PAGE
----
Reader Question: I recently started a consulting business. Sometimes I use my car for business. Do I have to get commercial insurance?
First of all, congratulations on starting your own business. That takes courage and perseverance and is to be commended.
So how do you know whether you need personal or commercial auto insurance? Sometimes it can be tricky to draw the line between what personal use of an auto is compared to business use, and the definitions provided by insurance companies are sometimes unclear. You’ll probably hear many specific guidelines, but here’s one that trumps them all: if you use your vehicle at all for business purposes, the odds are you need commercial auto insurance.
What’s the difference between commercial and personal auto insurance?
Personal auto policies don’t appear to differ from commercial auto policies much until closer examination. Both include bodily injury and property damage liability, comprehensive and collision coverage, and various options like roadside assistance depending on carrier.
On commercial policies, though, liability limits are usually available at higher amounts. Personal auto policies generally max out at $500K while you can get up to $1 million in coverage on commercial policies. Even without commercial auto insurance though, business owners should consider buying umbrella insurance to protect personal assets if sued.
One big difference is that commercial policies offer more coverage for supplies and equipment and also provide coverage for the delivery and/or transport of goods and/or people. If you’re delivering anything or anyone, you absolutely need commercial auto insurance; personal auto insurance specifically excludes what’s called “livery” vehicles. Find any pizza delivery driver who’s been in a car accident, and they’ll likely tell you their personal auto insurance didn’t cover it.
Additionally, if the vehicle is titled in the name of a business, you have to have commercial insurance. The exception here is that if you’re a sole proprietor, you can still have personal auto insurance IF you’re not driving the vehicle for business use. If you ever have employees that drive a vehicle owned by your business or you, their personal auto insurance will NOT cover them; it must be insured by you. There are also differences in how many vehicles you can put on a personal policy versus a commercial policy.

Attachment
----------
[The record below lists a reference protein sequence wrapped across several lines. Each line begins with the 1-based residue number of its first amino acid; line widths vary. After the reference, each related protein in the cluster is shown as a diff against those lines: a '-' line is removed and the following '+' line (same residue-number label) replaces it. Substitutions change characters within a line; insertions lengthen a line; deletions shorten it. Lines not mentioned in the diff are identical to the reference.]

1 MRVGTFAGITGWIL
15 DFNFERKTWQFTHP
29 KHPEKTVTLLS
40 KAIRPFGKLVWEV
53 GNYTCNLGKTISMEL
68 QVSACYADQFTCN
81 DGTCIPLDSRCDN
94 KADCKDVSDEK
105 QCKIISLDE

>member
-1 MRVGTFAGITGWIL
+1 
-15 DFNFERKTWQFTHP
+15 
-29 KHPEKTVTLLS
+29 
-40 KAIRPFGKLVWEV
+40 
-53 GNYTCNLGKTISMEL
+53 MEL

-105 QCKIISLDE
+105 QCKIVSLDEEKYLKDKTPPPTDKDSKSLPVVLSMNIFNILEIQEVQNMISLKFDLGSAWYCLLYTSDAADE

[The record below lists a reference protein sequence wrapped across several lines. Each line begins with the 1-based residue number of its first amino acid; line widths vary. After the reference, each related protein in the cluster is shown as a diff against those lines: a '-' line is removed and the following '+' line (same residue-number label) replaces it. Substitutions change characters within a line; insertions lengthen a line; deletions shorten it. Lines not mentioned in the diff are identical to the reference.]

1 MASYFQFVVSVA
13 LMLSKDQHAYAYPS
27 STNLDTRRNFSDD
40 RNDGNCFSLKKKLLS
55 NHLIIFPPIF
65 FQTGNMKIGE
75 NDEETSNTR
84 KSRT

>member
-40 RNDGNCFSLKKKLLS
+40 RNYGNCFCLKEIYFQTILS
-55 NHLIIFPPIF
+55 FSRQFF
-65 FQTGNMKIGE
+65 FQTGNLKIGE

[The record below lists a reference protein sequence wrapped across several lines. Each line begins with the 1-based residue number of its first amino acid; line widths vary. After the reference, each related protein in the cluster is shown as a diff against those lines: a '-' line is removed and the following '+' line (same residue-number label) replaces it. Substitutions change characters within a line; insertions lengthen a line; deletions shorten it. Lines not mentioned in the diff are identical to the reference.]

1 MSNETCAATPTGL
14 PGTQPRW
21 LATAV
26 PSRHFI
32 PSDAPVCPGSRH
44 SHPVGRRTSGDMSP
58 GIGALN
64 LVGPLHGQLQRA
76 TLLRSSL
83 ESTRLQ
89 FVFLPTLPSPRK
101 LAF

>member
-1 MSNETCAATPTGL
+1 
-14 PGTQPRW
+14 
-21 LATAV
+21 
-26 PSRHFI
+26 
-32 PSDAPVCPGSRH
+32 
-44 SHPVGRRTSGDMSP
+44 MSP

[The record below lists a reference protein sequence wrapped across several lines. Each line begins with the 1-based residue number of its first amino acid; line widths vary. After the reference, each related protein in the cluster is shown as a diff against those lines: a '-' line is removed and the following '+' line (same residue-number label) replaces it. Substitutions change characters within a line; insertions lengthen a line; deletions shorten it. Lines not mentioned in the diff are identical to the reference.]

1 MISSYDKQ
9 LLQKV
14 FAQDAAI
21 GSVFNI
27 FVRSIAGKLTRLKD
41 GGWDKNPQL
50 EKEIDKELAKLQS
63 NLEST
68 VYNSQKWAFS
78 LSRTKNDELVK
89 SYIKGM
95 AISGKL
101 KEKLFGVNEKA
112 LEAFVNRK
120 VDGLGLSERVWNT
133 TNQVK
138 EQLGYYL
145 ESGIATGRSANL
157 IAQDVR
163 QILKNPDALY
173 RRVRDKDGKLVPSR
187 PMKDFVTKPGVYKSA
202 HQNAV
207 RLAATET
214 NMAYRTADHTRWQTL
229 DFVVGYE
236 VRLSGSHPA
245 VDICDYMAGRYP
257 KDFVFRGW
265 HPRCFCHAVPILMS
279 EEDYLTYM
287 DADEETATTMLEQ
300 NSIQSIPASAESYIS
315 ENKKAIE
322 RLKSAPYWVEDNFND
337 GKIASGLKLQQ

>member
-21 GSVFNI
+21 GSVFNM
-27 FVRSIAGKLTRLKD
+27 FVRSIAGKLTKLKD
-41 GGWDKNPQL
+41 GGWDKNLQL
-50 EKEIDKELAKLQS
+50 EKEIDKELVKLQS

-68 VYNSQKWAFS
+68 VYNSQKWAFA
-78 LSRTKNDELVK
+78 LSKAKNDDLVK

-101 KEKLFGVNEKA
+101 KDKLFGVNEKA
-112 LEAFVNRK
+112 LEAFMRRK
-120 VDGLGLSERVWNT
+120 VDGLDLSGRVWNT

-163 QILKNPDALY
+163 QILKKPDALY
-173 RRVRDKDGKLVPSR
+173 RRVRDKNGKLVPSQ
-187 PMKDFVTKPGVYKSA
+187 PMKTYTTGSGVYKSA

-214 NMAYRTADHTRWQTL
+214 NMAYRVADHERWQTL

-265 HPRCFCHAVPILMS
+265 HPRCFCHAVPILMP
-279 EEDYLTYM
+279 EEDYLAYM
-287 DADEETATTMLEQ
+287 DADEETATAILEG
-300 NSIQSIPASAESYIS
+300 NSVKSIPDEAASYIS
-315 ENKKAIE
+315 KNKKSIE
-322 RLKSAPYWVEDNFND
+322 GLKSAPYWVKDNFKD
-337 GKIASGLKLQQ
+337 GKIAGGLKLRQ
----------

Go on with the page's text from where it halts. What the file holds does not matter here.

Personal auto insurance is cheaper, right?
Not always. Actually, commercial auto insurance isn’t that much more, especially if you find an insurer offering multiple products so you can place all policies with one company and qualify for multi-policy discounts. Often you can get personal auto insurance policies with commercial policies with the same insurer, and still get a multi-car discount AND multi-policy discount, allowing you to save up to 15%. Additionally, statistics show that customers who have multiple policies with one insurer stay with that insurer longer than those who only have one policy with a company, translating to other discounts like loyalty discounts.
Furthermore, prices for commercial policies vary greatly according to how the vehicle is used in the course of business. If you don’t carry passengers, company inventory, or make deliveries, you’ll likely get lower rates.
The best policy really is honesty
Many people place themselves in bad situations by not letting insurers know they’re using a car for business. Sometimes even when people know the cut and dry rule that trumps all commercial auto policy rules, they make serious errors in judgment. This is often because some think personal auto coverage is cheaper.
However, doing so could be a huge mistake, and not one you want to make, as it can end up leaving you without any coverage — maybe for the rest of your life. Some people think, “I’d just go get insurance somewhere else.” The answer usually isn’t that simple; if your policy is cancelled because it was discovered that you were using your vehicle for business when it’s insured under a personal auto insurance policy, your policy can be cancelled by the insurer, or at the very least, non-renewed when up for renewal.
First of all, lapses in coverage can cause premiums to skyrocket. Secondly, some insurers ask if you’ve had policies cancelled or non-renewed by another insurer, as insurers take this as a warning sign that you may present a large risk. You don’t want cancellations and non-renewals on your insurance history, which insurers will discover even if you don’t tell them once they review your Comprehensive Loss Underwriting Exchange (CLUE) report. Additionally, if you make a claim and the company discovers you use the vehicle for business, it can be denied. Future insurers will be able to see past claims on your CLUE report too, even if they were denied claims.
Those are best case scenarios of some challenges you could face by not insuring a vehicle commercially when used for business. If you make a claim and the insurer discovers it stems from business use, you could face multiple insurance fraud charges. Even telling an insurer you only use the vehicle personally when using it for business is fraud. Making a claim on a personal auto insurance policy is another type of fraud, and much more serious.
Not disclosing what you use the car for or what kind of business you’re in places you at risk for being charged with a felony for insurance fraud, not having the policy cover a claim, and you could potentially lose your personal financial assets, like your home or savings, if you’re sued and don’t have the money to pay a judgment. Commercial policy or not, honesty is the best policy when it comes to buying insurance and especially when it comes to your name, reputation, and anything to do with your business.